November 27, 2014 4:13 pm
Updated: November 27, 2014 4:28 pm

Tory says Toronto needs more funding for transit, housing


ABOVE: John Tory delivers “State of the City” address

TORONTO – John Tory says the city’s transit system is “reeling” after recent cuts and its housing infrastructure is in “crisis.”

But city taxpayers can’t pay for it alone.  He wants the provincial and federal governments to step up and said he will open a dialogue with them that has recently been “basically non-existent.”

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The mayor-elect made the comments during an afternoon press conference Thursday, a month to the day after he was elected mayor of Toronto. Since the election, Tory has been meeting with his transition team to get updates on a number of files including transit, housing, poverty and gridlock.

In short, the city’s transit infrastructure badly needs more funding, Tory said.

“Those issues, the issue of capital and operating funding, has not been the subject of any kind of consistent dialogue between the city and other levels of the government,” he said.

He pointed to council’s decision to freeze the city subsidy to the TTC in 2011 which led to 41 bus routes being cut.

“The system, the TTC system is still reeling from operating cuts imposed by council in 2011 and again in 2012 which resulted on 41 bus routes across the city being reduced,” he said.

He said he’s asked TTC CEO Andy Byford to look into restoring service on some of the affected routes but noted some of the buses have since been retired.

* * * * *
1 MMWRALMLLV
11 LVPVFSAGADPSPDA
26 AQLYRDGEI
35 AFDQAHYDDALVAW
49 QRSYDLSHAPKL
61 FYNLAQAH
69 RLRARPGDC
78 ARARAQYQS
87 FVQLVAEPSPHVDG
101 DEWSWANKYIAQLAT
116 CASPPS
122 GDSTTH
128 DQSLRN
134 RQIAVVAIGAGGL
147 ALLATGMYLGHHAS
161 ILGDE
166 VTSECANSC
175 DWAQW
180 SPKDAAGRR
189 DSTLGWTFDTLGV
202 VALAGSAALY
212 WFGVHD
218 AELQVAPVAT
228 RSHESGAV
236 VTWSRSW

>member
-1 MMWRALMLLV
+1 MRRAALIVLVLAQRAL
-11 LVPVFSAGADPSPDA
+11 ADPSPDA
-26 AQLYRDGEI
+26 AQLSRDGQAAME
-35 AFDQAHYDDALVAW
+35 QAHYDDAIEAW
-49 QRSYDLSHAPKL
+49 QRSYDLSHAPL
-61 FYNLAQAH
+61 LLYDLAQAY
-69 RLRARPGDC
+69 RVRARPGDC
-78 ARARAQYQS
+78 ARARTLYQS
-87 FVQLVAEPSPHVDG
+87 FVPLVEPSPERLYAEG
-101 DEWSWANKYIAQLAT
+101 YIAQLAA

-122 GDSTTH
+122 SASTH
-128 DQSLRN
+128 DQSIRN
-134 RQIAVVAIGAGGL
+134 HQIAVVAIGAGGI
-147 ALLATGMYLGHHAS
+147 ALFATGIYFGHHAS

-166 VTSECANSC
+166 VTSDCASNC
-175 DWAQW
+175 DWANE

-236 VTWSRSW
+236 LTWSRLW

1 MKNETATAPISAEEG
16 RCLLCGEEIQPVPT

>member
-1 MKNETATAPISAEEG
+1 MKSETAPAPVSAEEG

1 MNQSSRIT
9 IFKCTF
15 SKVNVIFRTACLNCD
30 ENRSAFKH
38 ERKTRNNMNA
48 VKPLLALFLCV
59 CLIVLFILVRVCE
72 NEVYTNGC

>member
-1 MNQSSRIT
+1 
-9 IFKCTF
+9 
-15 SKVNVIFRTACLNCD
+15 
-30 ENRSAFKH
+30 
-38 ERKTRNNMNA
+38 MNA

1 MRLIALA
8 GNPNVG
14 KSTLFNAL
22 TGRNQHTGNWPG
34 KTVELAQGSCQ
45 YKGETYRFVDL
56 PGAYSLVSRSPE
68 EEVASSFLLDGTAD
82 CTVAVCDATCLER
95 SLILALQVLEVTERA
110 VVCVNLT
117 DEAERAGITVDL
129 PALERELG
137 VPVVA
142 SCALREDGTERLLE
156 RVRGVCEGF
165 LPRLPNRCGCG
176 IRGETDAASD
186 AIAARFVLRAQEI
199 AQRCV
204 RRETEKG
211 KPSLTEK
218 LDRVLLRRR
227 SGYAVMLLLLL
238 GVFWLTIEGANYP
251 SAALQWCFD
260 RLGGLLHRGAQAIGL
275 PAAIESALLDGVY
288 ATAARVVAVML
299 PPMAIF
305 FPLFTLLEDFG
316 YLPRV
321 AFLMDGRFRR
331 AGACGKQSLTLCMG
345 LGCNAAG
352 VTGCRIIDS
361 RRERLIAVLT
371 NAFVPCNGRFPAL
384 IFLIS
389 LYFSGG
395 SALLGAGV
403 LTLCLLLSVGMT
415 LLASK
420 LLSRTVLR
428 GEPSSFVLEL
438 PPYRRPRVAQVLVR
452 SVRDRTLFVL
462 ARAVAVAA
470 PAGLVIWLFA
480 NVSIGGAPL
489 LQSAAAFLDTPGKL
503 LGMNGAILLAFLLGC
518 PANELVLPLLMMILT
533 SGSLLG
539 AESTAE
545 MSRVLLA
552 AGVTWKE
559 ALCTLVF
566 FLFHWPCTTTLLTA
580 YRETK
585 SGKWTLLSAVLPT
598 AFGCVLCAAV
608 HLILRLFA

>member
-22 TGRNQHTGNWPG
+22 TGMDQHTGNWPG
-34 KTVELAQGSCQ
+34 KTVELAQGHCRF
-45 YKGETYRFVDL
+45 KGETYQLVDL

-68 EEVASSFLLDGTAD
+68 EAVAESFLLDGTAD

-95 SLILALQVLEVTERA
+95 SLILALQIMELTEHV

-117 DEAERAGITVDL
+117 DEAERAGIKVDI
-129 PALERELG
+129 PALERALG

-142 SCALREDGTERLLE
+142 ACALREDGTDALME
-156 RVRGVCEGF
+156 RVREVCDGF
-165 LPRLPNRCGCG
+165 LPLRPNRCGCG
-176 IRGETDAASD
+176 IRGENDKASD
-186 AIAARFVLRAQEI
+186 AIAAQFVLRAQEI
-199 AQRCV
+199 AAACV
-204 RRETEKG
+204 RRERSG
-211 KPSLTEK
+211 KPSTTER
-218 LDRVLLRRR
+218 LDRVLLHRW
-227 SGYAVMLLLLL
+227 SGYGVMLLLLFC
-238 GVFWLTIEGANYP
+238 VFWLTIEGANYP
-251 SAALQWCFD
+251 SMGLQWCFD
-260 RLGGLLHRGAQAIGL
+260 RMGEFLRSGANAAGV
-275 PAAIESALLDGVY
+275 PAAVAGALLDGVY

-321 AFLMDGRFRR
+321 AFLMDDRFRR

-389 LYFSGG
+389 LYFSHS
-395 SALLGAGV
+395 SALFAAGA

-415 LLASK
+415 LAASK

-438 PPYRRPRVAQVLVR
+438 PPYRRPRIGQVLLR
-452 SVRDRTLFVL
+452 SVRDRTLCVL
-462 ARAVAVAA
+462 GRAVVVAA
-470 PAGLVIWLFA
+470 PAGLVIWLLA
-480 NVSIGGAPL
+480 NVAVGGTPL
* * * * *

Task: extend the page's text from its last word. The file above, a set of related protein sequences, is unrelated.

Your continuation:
“It is something that we didn’t want to do at the time, and it is something we are keen to bring back,” Byford said. “We clearly have a mayor coming into office who believes in public transit.”

Byford said he hopes to restore crowding standards that were also cut in 2010.

Tory cautioned all of his promises are contingent on being able to pay for them.  But he added if there was any division which he thought should have their funding restored, it should be the TTC.

A number of transit projects are underway: the implementation of new subway trains and streetcars, installation of Wi-Fi at subway stations, signal upgrades which Tory wants to see expedited, the Union Station revitalization, planned light rail transit projects and the Scarborough subway. Also, Tory said “detailed analysis” has started on his SmartTrack transit plan which he campaigned on through the election.

Tory also spoke about several other issues facing the city including finding a new police chief, fixing child poverty and the upcoming Pan Am Games which he said was “crucially important” for the city.

But the city also faces another crisis: housing.

“I don’t think it is an exaggeration to say we are in the midst of a housing crisis in the city of Toronto,” Tory said. “This problem will not be solved by the resources of city taxpayers alone. We need other levels of government to provide greater and broader assistance.”

Tory noted the city is facing a growing backlog of needed repairs at Toronto Community Housing which could reach $2.6 billion in the next decade. According to the TCHC website, the organization faces a $1.73 billion funding shortfall.

The number of uninhabitable TCHC units has risen from 56 in 2010 to an estimated 4,000 in 2018.

“If we don’t get the assistance from the provincial and federal governments, it will be that bad,” City manager Joe Pennachetti said at the afternoon press conference.

A recent report titled “The Hidden Epidemic: A Report on Child and Family Poverty in Toronto” revealed 29 per cent of Toronto children are part of low-income families.

“That is obviously unacceptable, I think, to every Torontonian and certainly it’s mayor-to-be,” he said.

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